Feeling Good Lewis: Not the first time I’ve used this ’80s movie reference, but one of the more appropriate in terms of the health of running back Dion Lewis. When Lewis suffered a season-ending MCL injury in November of 2015, he was in the midst of a productive year, delivering on several plays so athletic as to appear computer-enhanced (this catch-and-run TD at Dallas remains a favorite). Looking at his numbers from seven games in the first half of 2015 and seven games in the latter half of 2016 tells a story, in that his averages declined last year. He rushed 49 times for 234 yards in ’15 (4.8 avg.) and 64 times for 283 yards in ’16 (4.4); meanwhile, he caught 36 passes for 388 yards two years ago (10.8 avg.) vs. 17 receptions for 94 yards last season (5.5). Almost two years removed from the injury, word has it that Lewis looks more like his 2015 self. Though he should be used sparingly, it would be reassuring to fans if he could make a few Jags miss.
Coming At Him From All Lengel’s: In our previous column (a pointed Q & A with myself) I predicted that the Patriots third tight end after Rob Gronkowski and Dwayne Allen would be Matt Lengel, a big (6-7, 265) blocker with one touchdown catch in his career. I’m sticking with that prediction, even though pass-catching tight ends like James O’Shaughnessy, Jacob Hollister, and Sam Cotton should spend the preseason catching more balls than a dog on YouTube. That said, I’m not sure the Pats are looking for a pass-catching tight end as the third guy when they have so many targets at the receiver and running back positions. How Lengel’s talents get implemented vs. those of the “move” TEs against Jacksonville could give us a better idea of the big man’s chances to make the September roster. (Update: According to Greg A. Bedard of BostonSportsJournal.com, neither Lengel nor O’Shaughnessy participated in practice Wednesday.)
Stuff More On the Non-Football side of things…
Iced, Iced, Baby: A funny thing happened to me the other day. I made iced coffee, which entailed pouring freshly brewed coffee into a large glass, putting plastic wrap over the glass, and placing the glass into the refrigerator. When I came back later, the plastic wrap had formed a tight, concave seal over the glass. It’s almost as if the hot air coming off of the coffee had gotten trapped, then condensed once cooled. So I guess that means that air condenses when it cools?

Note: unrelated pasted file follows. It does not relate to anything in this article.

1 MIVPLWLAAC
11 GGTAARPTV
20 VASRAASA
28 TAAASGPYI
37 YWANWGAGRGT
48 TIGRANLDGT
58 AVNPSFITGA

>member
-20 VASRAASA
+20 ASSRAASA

Hmm. What a simple, straightforward conclusion that I just happened to come across without even trying.
Hey Ladies: My semi-sports-related binge of the summer? “GLOW” on Netflix. Once you get through the pilot (following a struggling, self-righteous female actor in L.A. in the 1980s is a rough go at first), it moves along well with well-conceived characters and an intriguing plot. Though fictional, it’s based on the Gorgeous Ladies Of Wrestling, a real-life, all-female wrestling show. A documentary premiered on Netflix about five years ago.
Atlanta’s Drive: Despite the results of their football team’s last game, Atlanta had a pretty good summer. This happened due to the movie Baby Driver, which contains the best car chase scene of the season. Filmed in Atlanta by writer and director Edgar Wright, some obsessed fan at Vox with just enough time on his hands came up with this fascinating look at the route of the chase scene and cued it up with the scene itself. A fun look if you’re going to waste time on the Internet today (which you are definitely not doing now).
An Ode To Football: Well, unintentionally, maybe. Anyway, Haim’s song “Want You Back” has gotten a lot of play this summer (you can see their video here), prompting comedian Ross Kimball to dream up a pitch to be their choreographer. I tried to watch this every morning this week; it puts me in the right mood.
Only The Group Of Jaguars Knows: Your animal group name of the week for Jacksonville? A pack of jaguars is called a shadow or a jamboree. The former seems much, much cooler than the latter.
Song Tangentially Related To The Upcoming Opponent: “Where’s Your Head At?” by Basement Jaxx. Preseason games can provide a decent indicator of how far teams have gotten by August. Are the Pats ready? Is Jax? We shall see.
Chris Warner came across a cache of mix tapes from 30 years ago and wonders why The Flowerpot Men didn’t break through. He can be reached via email at firstname.lastname@example.org and Twitter @cwarn89.